Archive for the ‘Ecological Breastfeeding’ Category

The Mother and Her Importance for a Healthy Society

Sunday, May 20th, 2018

The oneness of mother and baby is important for society.
How can we improve society? William Gairdner in his book, The War Against the Family, claims that there is unanimity on this important point: “poorly attached children are sociopaths in the making.” To avoid poorly attached children, the answer is good mothering. His key words for good mothering are these: availability, responsiveness, and sensitivity. Mr. Gairdner pointed out that three separate research studies conducted at three different major universities all clearly showed that what babies and young children need is l) mother’s availability, 2) mother’s sensitivity to her child’s signals, and 3) mother’s responsiveness to her child’s need for comfort and protection.4 In other words, the mother has to be there, she has to read the signals of her baby, and she has to respond to her baby in a sensitive manner.
Gairdner also states that “young children need an uninterrupted, intimate, and continuous connection with their mothers, especially in the very early months and years.” With prolonged breastfeeding, the mother does have an uninterrupted and continuous relationship with her baby, and it’s an intimate relationship as well.

Andrew Payton Thomas in his book, Crime and the Sacking of America, believes that one of the reasons the crime rates are soaring is because both parents are joining the workforce.  “The rise of daycare in modern America says some painful things about us as parents and as a nation and culture, things that are easier for adults to leave unsaid. But the truth is always worth telling, and it is this: Many American parents today simply do not wish to raise their own children. Indeed, never before in history have a people become so intensely individualistic that their love for their children can be purchased so cheaply… Children are taught, literally from the cradle, that life is looking out for #1.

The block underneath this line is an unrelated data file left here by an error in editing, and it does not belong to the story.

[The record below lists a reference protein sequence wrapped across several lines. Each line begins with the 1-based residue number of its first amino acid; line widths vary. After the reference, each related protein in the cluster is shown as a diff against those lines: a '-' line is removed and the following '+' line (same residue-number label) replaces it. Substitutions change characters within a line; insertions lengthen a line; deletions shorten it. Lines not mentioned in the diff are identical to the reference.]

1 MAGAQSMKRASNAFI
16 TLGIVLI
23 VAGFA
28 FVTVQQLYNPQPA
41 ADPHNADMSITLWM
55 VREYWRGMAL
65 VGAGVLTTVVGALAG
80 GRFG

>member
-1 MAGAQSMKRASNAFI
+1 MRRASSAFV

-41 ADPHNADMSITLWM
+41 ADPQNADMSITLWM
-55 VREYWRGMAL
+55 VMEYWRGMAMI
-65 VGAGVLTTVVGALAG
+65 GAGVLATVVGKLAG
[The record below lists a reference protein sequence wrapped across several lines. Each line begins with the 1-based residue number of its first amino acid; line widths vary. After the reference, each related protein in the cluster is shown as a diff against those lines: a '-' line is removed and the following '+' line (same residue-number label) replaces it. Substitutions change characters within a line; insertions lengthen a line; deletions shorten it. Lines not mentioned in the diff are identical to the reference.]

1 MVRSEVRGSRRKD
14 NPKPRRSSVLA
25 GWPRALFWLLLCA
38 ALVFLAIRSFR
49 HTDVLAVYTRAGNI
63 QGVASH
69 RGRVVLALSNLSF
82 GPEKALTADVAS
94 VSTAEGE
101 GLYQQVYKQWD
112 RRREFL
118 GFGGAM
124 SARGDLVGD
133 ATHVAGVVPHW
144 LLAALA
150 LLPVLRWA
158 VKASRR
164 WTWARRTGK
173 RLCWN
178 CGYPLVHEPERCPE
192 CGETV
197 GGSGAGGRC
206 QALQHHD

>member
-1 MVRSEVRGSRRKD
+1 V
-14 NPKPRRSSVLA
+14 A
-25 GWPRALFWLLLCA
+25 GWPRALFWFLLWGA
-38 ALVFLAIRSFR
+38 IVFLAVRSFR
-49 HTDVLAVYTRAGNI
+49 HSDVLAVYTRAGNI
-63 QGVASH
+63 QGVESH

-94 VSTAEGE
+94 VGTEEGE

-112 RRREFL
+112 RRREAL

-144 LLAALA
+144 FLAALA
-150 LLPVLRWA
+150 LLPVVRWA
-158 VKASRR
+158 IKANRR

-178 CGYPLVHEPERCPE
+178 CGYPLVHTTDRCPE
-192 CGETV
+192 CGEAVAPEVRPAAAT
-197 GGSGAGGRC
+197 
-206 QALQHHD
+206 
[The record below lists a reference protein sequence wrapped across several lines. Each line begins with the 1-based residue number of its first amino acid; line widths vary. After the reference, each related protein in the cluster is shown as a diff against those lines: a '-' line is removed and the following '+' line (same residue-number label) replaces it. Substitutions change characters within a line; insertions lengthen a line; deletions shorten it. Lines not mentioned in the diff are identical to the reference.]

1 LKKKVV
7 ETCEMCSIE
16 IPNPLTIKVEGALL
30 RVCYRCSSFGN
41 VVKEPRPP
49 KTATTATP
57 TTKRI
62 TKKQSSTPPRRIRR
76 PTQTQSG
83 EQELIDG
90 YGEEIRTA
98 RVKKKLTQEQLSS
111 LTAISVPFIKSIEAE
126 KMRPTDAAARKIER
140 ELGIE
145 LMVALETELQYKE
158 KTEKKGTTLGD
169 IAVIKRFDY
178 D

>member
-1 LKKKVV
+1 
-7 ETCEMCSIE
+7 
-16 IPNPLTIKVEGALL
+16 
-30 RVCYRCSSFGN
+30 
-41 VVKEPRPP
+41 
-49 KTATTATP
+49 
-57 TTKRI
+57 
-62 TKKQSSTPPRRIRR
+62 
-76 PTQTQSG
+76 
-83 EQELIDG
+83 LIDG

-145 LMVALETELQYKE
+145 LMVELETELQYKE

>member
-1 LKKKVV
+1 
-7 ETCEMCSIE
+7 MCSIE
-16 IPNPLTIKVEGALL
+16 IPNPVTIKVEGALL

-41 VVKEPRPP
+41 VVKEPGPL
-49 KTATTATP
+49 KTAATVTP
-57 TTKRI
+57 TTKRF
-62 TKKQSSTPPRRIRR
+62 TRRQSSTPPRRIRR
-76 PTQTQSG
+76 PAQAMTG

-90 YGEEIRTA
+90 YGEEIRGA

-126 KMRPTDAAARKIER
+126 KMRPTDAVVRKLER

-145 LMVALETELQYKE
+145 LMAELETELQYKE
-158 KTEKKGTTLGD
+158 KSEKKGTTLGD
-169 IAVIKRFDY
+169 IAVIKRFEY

Gerald Campbell, head of The Impact Group, claims that the #1 problem in our society is alienation, an emptiness, “an aloneness that cannot be tolerated by the human heart.” What people really need in his estimation is love, understanding, mercy and compassion, and commitment” from one person who learns to give of self “without any conditions or expectations whatsoever.”  Campbell spoke of daycare as the ill of the future, and he stressed the value of a mother’s presence.

To prevent alienation in our society and to develop healthy individuals who feel loved and valued, good care by the mother for her child during the first three years of life is crucial. What is so important about breastfeeding is that it usually gives babies the best nurturing and the best nutrition. Prolonged lactation naturally provides those two realities that make such a positive difference!

1997 was a year of studies for the infant.
The United Nations General Assembly proclaimed 1979 as the International Year of the Child. Since these designations are made years in advance, there was ample time for research. Thus 1997 was a famous year for such publications. In the spring of 1997, new studies showed that “the neurological foundation for problem solving and reasoning are largely established by age one” and that the “number of words an infant hears each day from an attentive, engaged person is the single most important predictor of later intelligence, school success and social competence.” These studies stimulated new interest in the effects of nurturing and breast milk upon the brain. As a result, Newsweek published an entire issue on “the critical first three years of life.”